This was reflected in a little data collection exercise I began just before the start of the marathon six-week campaign. For politicians in the Senate and House of Representatives, and for members of the Australian press gallery, I’ve collected all of their tweets since mid April. I’ve also collected tweets from media outlets, but for a much more limited window (about half of April).

The stories from this dataset are pretty much as you might expect. Whenever climate and energy issues did come up, it was in response to a confected claim. Other than that, the issue essentially didn’t exist. The exceptions were media outlets like RenewEconomy, Guardian Australia and Crikey.

In politics, Greens and Independents like Zali Steggall focused heavily on climate issues, while Coalition and Labor politicians studiously ignored it. The Labor party even actually have a notably smaller proportion, mostly due to the fact that as a party, they used Twitter far more heavily than the Coalition.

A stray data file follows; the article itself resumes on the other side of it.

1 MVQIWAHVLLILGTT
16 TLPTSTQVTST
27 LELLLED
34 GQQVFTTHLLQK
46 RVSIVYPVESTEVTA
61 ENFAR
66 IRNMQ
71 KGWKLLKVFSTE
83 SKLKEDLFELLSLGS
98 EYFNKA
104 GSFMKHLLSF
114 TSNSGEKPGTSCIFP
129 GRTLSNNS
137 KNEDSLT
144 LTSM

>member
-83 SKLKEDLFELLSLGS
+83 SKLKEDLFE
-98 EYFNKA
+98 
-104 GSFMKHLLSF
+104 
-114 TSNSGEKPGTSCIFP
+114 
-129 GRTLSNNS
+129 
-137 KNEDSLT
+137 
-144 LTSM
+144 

Please click to expand
You can click on this graph to expand.

The way establishment media outlets and major political parties tried to erase climate as an issue in the election was badly disconnected from what happened on the ground.

Greens and teal campaigns seemed to rely heavily on door knocking and face-to-face conversations with voters, and included many conversations about the immediate impacts of climate change, particularly the recent floods in Queensland but also the horrific 2019-20 bushfires.